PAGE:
This is where I will try to post, as often as I can, on beer topics that are related to my beer, the beer I drink, and my beer education.

Saturday, February 18, 2006

Day 14, A very long day

The morning part of the class was review time with the Engineering TA, but since I had already finished my Engineering homework, I used the time to study and ask questions in preparation for Friday's Brewing Exam. This week's Engineering homework seemed much easier for me, covering steady and unsteady state mass transfer and pressure drop. I hope the Engineering exam on Monday will seem just as easy.
I had lunch and a beer with the TA and then went back to class for a seminar on filtration. Filtration, as I already knew from winemaking experience, is an extremely boring subject. I actually fell asleep for a few minutes, and probably would have slept even more if it wasn't for his Swiss and entertainingly thick accent.
I stayed at the brewery after class to study for a bit and then to attend the quarterly Master Brewer's Association, Northern California sector, meeting. They didn't seem to accomplish a whole lot at this meeting, except plan a pub crawl, go over the minutes of the previous meeting, and then there was a short (30 minute) presentation on foam and cling. The meeting was followed by a very necessary dinner, considering the amount of beer consumed at and prior to the meeting. I've determined that the people in the brewing industry, especially the brewers, are some very smart and easy going people. Too bad I plan to move to Oregon, considering all the people in northern California that I have been meeting as of late.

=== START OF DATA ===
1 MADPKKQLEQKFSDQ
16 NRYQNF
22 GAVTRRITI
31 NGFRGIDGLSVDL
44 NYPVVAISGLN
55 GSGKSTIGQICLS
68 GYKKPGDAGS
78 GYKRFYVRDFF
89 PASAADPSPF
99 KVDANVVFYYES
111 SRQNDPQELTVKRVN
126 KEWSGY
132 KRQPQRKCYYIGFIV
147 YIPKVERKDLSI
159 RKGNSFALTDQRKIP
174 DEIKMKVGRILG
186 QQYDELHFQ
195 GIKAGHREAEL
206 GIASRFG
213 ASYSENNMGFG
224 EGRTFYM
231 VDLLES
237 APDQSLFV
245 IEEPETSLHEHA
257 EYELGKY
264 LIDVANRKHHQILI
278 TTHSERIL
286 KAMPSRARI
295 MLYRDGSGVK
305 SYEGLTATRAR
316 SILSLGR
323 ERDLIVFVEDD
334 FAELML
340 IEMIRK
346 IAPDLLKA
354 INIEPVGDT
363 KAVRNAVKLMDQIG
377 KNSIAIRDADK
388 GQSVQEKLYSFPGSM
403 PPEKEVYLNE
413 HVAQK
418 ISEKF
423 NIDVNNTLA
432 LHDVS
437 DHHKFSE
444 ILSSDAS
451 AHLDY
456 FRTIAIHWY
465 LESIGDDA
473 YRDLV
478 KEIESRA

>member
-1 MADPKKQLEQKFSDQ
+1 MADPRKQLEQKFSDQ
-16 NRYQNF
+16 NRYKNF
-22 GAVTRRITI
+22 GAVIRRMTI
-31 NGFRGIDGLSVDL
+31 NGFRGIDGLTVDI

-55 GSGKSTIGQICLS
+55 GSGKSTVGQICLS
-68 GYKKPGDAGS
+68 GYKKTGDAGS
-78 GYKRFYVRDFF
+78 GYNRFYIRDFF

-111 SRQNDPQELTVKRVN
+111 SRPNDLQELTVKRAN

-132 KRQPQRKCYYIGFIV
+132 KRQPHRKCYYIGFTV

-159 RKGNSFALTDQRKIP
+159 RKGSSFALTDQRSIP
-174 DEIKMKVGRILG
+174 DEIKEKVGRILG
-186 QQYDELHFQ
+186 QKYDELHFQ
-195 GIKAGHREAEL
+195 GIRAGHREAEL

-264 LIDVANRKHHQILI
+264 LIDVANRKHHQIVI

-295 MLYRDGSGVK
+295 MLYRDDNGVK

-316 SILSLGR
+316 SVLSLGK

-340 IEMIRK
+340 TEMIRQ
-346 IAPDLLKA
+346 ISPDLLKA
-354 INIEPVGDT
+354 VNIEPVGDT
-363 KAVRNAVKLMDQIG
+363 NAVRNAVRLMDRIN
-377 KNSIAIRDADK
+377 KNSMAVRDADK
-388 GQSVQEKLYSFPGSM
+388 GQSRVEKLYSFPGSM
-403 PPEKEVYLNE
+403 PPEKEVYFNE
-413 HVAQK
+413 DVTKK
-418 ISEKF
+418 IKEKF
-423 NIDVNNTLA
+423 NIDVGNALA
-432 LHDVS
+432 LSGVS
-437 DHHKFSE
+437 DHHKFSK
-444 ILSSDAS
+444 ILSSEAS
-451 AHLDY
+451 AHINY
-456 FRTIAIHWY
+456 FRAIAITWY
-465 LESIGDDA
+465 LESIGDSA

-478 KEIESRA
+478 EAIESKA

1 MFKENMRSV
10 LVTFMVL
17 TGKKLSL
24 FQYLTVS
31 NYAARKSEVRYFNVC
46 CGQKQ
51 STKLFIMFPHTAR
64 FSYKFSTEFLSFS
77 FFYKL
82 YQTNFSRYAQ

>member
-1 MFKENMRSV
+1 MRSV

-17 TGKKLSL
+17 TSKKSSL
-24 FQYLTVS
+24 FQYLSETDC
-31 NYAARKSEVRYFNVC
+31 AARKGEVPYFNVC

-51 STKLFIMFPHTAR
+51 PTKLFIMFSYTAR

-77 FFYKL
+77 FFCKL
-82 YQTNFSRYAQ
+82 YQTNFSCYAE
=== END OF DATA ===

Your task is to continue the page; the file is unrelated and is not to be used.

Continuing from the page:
Lindsay was nice enough to meet me at the brewery for another beer and provide me with a ride home.
The dinner cost 15 bucks, and I joined the MBAA which cost another 40, but at least the beer was free. All the brewers brought cases, kegs and growlers of all their best beers currently available, and most of which not even distributed.
A very good day.


Blogger Andy said...

I suppose filtration becomes fairly important to commercial brewing - especially in "American-Style Pilsners." I would have to think it was boring. And unnecessary.

2:54 PM

Blogger joemonkey said...

I too believe filtration to be unnecessary, yet I must concede its ability to sell beer. Appearance, though not everything, can be very important to the average audience.

4:33 PM


Post a Comment

<< Home